They will be here in my Georgia yard, soon, very soon. Back where I used to live, Pittsburgh, you’d see perhaps one Monarch or two in your home garden from May to July. That was exasperating Monarchmama, because those 7 foot tall and 8 foot tall Common milkweed plants were strong, bearing huge flowerheads, all for one or two Monarchs! Twenty or more milkweeds, despondent, waiting for Monarchs, but none come.

Here in Georgia, Virginia’s Butterflies & Blooms Briar Patch (as in Br’er Rabbit) Habitat usually has 3 to 4 Monarchs present on any day from April to October. Last November, there was that day when 5 Monarchs arrived in my own garden, together, and they nectared on the Mexican Sunflower (Tithonia) for several hours, before they left, headed to Mexico.

They are show headliners, like Johnny Cash, Elvis, the Beatles, Diana Ross, Bing Crosby (my music stopped with the ’60’s). When they fly in, those poor Cloudless Sulphurs, Painted Ladies and Black Swallowtails are abandoned, for Look! a Monarch just flew in!! This male is happily on Tithonia, in that very same Briar Patch Habitat in Eatonton, Georgia.

So, I ask you, Why did G-d make the Monarch butterfly?

Jeff

What Do Fritillary Caterpillars Eat?

Downy Yellow Violet photographed by Jeff Zablow at Raccoon Creek State Park, PA

Fritillary Butterfly are those Brushfoot butterflies that come in oranges, browns and black. Most of us know and love Gulf frits, Great Spangled frits, Variegates frits, Aphrodite frits, Silver bordered frits, Meadow frits and Regal frits, if you’re east of the Mississippi River.

Now that I’m relocated to Georgia, the fritillary butterflies here mostly deposit their eggs on Passionflower vines, easy to grow Southern garden favorites. Passionflower also attracts other butterflies, including Zebra heliconians.

The most common hostplant for Fritillary butterflies comes as something of a surprise, and are in most gardens. Fritillary butterflies mostly lay their eggs on violets. it still seems incongruous, that their caterpillar hatch on and feed upon these tiny little plants, present in the early Spring, and not so much as 4″ above the soil.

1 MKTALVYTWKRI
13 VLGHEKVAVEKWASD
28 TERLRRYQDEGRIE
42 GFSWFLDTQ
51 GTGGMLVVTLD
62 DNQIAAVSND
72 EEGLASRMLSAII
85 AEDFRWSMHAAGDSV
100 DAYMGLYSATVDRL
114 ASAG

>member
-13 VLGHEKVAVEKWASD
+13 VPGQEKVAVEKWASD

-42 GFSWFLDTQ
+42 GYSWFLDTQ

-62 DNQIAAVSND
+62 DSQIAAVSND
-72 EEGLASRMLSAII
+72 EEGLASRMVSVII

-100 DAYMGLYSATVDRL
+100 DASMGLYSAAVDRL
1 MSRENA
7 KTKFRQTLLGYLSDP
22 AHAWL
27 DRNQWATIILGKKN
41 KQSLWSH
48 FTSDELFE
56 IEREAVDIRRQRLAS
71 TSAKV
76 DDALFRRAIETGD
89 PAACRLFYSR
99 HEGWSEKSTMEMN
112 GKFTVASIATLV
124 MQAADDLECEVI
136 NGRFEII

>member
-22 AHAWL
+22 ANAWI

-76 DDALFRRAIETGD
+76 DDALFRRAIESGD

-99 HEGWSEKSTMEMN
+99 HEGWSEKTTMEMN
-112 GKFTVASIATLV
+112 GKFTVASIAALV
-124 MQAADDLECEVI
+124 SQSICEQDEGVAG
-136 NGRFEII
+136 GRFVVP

Shown here are Downy Yellow Violets, that I spotted in Raccoon Creek State Park, in southwestern Pennsylvania.

Holli and Leslie would surely have me remind you, urge you, to please delay your annual leaf raking of your lawns, until mid-Spring. Why? Because Fritillary caterpillars spend the winter as chrysalises each with a rolled leaf around them, right there in the leaf drop sitting on your lawn. Rake your lawns in October/November, and you may be removing (killing) dozens of Fritillary cats, they, awaiting the onset of Spring weather.

Jeff

 

Eye Candy Swallowtail

Palamedes Swallowtail Butterfly on Thistle photographed by Jeff Zablow at Harris Neck National Wildlife Refuge, GA

We were at ‘What’s this, What’s that?’ mode, now examining this heretofore never seen thistle. Its stems looked way too frail, and its flowers had delicate petals, they a difficult to describe pinkish white.

What also caught our eye was the steady arrival of butterflies and bees. I reasoned that with the obvious magnetic pull of these blossoms, I might just stop at this particularly robust looking thistle, and await what might fly in.

That worked out well, for soon this especially gorgeous Palamedes Swallowtail butterfly arrived. He had to be very fresh, for his wings were almost black, and their shocks of color were as dramatic as you’d see in the butterflies of Costa Rica, Peru, Bolivia or Indonesia.

A super-duper Palamedes swallowtail at the edge of Laura’s Woody Pond in Harris Neck National Wildlife Refuge, on the Georgia coast.

Eye candy in this showcase of a Refuge.

Jeff